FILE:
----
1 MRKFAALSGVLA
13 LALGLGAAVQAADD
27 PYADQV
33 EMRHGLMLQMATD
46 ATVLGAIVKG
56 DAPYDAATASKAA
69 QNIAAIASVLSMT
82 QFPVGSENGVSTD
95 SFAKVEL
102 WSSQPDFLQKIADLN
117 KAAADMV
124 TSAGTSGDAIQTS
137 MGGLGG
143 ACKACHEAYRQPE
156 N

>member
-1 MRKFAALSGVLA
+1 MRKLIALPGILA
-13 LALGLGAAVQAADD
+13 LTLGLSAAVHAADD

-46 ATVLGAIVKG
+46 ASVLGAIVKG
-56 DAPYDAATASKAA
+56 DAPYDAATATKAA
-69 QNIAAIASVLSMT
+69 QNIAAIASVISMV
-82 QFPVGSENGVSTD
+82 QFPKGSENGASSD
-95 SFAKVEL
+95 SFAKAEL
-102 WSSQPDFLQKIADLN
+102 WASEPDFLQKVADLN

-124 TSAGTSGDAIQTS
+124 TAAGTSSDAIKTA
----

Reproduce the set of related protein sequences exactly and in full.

1 MRKFAALSGVLA
13 LALGLGAAVQAADD
27 PYADQV
33 EMRHGLMLQMATD
46 ATVLGAIVKG
56 DAPYDAATASKAA
69 QNIAAIASVLSMT
82 QFPVGSENGVSTD
95 SFAKVEL
102 WSSQPDFLQKIADLN
117 KAAADMV
124 TSAGTSGDAIQTS
137 MGGLGG
143 ACKACHEAYRQPE
156 N

>member
-1 MRKFAALSGVLA
+1 MRKLIALPGILA
-13 LALGLGAAVQAADD
+13 LTLGLSAAVHAADD

-46 ATVLGAIVKG
+46 ASVLGAIVKG
-56 DAPYDAATASKAA
+56 DAPYDAATATKAA
-69 QNIAAIASVLSMT
+69 QNIAAIASVISMV
-82 QFPVGSENGVSTD
+82 QFPKGSENGASSD
-95 SFAKVEL
+95 SFAKAEL
-102 WSSQPDFLQKIADLN
+102 WASEPDFLQKVADLN

-124 TSAGTSGDAIQTS
+124 TAAGTSSDAIKTA